//lightbox configuration
scheduler.config.lightbox.sections = [
    {name:"description",height:200,map_to:"text",type:"textarea",focus:!0},
    {name:"room",map_to:"room_id",type:"select",options:rooms},
    {name:"time",height:72,type:"time",map_to:"auto"}             
];

Our custom event lightbox now has an additional select box with room numbers:

7.png

To give users more information about the event, we can add room number to the event description. Add in Views/Calendar/Index.aspx:

//custom event text
function template(start,end,ev){
    return getRoom(ev.room_id) + " : " + ev.text;
}
scheduler.templates.event_text = template;
scheduler.templates.agenda_text = template;
scheduler.templates.event_bar_text = template;
scheduler.templates.week_agenda_event_text = 
  function(start_date, end_date, event, date) {
    return scheduler.templates.event_date(start_date) +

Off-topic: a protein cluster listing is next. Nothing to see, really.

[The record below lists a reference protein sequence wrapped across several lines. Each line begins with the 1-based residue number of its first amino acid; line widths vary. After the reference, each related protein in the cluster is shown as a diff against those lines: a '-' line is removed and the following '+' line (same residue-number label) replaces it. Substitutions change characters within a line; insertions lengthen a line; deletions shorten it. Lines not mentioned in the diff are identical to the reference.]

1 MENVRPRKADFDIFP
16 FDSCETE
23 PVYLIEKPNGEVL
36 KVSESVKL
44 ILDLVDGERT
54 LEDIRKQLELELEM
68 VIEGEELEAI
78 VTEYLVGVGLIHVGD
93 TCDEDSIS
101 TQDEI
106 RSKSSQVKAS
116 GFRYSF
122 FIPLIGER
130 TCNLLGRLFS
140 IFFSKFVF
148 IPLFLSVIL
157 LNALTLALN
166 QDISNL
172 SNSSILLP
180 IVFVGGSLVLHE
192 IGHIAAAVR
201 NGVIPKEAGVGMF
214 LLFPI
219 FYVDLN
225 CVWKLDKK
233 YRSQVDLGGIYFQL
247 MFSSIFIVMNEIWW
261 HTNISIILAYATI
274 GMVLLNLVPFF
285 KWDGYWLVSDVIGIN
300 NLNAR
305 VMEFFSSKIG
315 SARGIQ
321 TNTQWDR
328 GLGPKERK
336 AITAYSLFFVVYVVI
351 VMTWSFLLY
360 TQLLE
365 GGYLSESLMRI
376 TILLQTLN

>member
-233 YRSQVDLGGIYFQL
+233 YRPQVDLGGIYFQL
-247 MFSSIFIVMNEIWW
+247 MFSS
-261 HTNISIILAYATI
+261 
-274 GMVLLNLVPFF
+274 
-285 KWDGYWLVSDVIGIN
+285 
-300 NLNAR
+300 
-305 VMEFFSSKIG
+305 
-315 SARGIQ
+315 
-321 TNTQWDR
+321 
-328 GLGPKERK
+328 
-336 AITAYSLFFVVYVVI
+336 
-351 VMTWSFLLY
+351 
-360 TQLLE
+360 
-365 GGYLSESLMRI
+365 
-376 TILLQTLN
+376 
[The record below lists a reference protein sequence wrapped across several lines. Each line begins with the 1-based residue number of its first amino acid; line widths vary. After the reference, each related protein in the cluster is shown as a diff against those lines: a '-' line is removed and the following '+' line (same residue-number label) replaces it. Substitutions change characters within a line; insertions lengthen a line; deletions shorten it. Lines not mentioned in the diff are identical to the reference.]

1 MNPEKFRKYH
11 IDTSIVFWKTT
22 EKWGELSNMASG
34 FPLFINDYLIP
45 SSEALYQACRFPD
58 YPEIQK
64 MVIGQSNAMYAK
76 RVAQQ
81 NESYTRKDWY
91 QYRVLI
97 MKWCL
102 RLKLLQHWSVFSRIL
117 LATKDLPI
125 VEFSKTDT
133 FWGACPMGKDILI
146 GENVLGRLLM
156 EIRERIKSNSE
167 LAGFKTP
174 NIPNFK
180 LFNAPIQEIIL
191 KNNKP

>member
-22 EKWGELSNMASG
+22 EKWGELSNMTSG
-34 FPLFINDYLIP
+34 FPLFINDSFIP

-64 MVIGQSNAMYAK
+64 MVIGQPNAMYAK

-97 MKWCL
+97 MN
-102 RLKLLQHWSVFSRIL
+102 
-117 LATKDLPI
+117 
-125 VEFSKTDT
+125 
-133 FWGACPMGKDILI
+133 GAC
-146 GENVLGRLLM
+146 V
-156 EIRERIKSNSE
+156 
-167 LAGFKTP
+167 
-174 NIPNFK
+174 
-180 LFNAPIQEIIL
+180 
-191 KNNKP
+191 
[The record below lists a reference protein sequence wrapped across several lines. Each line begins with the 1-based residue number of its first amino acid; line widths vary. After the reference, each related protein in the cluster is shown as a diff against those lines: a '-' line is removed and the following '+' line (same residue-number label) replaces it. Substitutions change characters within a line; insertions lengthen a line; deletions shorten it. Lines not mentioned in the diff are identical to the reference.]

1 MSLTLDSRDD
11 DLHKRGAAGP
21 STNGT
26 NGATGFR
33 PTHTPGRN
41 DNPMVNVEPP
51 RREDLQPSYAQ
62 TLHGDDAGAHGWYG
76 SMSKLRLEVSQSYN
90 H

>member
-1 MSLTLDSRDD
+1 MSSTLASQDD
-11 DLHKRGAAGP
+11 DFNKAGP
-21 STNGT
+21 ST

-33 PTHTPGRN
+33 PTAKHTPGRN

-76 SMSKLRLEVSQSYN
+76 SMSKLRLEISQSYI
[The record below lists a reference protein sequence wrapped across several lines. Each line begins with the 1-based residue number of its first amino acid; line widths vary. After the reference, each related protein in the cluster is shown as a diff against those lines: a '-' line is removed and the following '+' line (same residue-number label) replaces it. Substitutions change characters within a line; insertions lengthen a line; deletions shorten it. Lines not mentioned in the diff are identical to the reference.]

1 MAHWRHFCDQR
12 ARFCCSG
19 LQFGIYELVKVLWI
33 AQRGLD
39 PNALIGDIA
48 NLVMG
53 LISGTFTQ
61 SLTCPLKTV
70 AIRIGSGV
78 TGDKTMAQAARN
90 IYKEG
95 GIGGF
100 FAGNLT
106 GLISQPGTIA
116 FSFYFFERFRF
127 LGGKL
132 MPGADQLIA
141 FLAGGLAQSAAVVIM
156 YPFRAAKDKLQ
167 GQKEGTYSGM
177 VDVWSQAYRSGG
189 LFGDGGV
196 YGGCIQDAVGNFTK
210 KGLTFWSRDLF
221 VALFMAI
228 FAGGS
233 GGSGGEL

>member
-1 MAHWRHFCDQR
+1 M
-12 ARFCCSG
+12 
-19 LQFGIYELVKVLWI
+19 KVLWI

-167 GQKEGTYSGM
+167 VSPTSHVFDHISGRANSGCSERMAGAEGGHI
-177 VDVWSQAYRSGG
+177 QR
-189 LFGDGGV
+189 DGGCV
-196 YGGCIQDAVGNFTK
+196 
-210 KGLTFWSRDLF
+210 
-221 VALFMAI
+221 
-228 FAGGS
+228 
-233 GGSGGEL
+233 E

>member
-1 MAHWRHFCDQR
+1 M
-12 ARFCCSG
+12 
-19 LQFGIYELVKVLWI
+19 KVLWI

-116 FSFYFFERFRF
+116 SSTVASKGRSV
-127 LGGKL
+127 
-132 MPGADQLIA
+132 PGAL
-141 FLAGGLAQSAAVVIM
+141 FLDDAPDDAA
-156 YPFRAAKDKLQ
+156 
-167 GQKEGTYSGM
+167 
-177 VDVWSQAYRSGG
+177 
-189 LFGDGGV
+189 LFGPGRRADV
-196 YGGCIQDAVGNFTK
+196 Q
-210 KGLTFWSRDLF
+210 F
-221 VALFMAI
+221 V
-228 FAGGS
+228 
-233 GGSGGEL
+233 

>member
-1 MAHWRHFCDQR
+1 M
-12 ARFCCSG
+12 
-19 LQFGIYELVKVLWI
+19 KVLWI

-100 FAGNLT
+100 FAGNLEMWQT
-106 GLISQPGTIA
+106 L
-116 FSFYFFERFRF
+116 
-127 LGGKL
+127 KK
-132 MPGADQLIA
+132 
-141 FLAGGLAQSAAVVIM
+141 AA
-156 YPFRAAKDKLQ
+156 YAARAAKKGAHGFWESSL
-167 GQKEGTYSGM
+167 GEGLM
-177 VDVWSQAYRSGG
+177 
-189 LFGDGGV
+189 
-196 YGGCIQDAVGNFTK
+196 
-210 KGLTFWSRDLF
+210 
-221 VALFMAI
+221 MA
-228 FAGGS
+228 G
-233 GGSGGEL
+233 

" " + template(start_date, end_date, event);
};

And again, here is the final look of our room booking calendar:

1_booking_calendar.png

If you have followed all the steps of the tutorial, you now have a multi-user calendar that allows end-users to easily book meeting rooms and arrange the events between rooms.

License

This article, along with any associated source code and files, is licensed under The GNU General Public License (GPLv3)

About the Author

Stas Wolski
Software Developer (Senior)
Russian Federation Russian Federation
Building web apps since 2001. Rich experience in HTML frontends for different platforms.

Comments and Discussions

 
Questiondata disappear on user log out Pinmembercompliedmonkey19-Mar-12 1:23 
AnswerRe: data disappear on user log out Pinmembercompliedmonkey20-Mar-12 0:01 
GeneralRe: data disappear on user log out PinmemberStas Wolski22-Mar-12 4:55 
GeneralRe: data disappear on user log out Pinmembercompliedmonkey27-Mar-12 23:12 
GeneralRe: data disappear on user log out Pinmemberkpant11-Jul-12 20:47 
AnswerRe: data disappear on user log out Pinmemberkpant12-Jul-12 21:36 
AnswerRe: data disappear on user log out PinmemberRobert Clove24-Aug-13 3:44